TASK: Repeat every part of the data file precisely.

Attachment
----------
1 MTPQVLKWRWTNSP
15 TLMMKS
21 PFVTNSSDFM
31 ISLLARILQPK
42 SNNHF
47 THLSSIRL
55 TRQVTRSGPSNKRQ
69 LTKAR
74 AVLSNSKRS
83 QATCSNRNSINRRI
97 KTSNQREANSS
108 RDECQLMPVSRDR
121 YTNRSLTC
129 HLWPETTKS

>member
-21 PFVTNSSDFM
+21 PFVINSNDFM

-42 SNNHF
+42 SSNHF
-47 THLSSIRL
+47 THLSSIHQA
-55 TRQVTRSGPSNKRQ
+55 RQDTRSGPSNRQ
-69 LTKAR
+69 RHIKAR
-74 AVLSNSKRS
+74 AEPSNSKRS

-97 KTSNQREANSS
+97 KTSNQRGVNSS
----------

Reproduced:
1 MTPQVLKWRWTNSP
15 TLMMKS
21 PFVTNSSDFM
31 ISLLARILQPK
42 SNNHF
47 THLSSIRL
55 TRQVTRSGPSNKRQ
69 LTKAR
74 AVLSNSKRS
83 QATCSNRNSINRRI
97 KTSNQREANSS
108 RDECQLMPVSRDR
121 YTNRSLTC
129 HLWPETTKS

>member
-21 PFVTNSSDFM
+21 PFVINSNDFM

-42 SNNHF
+42 SSNHF
-47 THLSSIRL
+47 THLSSIHQA
-55 TRQVTRSGPSNKRQ
+55 RQDTRSGPSNRQ
-69 LTKAR
+69 RHIKAR
-74 AVLSNSKRS
+74 AEPSNSKRS

-97 KTSNQREANSS
+97 KTSNQRGVNSS